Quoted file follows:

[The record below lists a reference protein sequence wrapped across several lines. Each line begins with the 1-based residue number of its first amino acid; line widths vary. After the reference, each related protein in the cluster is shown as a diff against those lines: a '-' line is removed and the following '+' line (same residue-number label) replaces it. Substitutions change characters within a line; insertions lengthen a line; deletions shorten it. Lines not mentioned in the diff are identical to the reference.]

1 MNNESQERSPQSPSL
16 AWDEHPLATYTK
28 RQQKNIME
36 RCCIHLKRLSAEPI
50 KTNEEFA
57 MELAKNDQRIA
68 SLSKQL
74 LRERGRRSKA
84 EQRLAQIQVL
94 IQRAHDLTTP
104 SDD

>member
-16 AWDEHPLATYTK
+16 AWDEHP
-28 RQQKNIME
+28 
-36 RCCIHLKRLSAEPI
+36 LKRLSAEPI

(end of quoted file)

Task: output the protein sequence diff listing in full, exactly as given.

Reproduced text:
[The record below lists a reference protein sequence wrapped across several lines. Each line begins with the 1-based residue number of its first amino acid; line widths vary. After the reference, each related protein in the cluster is shown as a diff against those lines: a '-' line is removed and the following '+' line (same residue-number label) replaces it. Substitutions change characters within a line; insertions lengthen a line; deletions shorten it. Lines not mentioned in the diff are identical to the reference.]

1 MNNESQERSPQSPSL
16 AWDEHPLATYTK
28 RQQKNIME
36 RCCIHLKRLSAEPI
50 KTNEEFA
57 MELAKNDQRIA
68 SLSKQL
74 LRERGRRSKA
84 EQRLAQIQVL
94 IQRAHDLTTP
104 SDD

>member
-16 AWDEHPLATYTK
+16 AWDEHP
-28 RQQKNIME
+28 
-36 RCCIHLKRLSAEPI
+36 LKRLSAEPI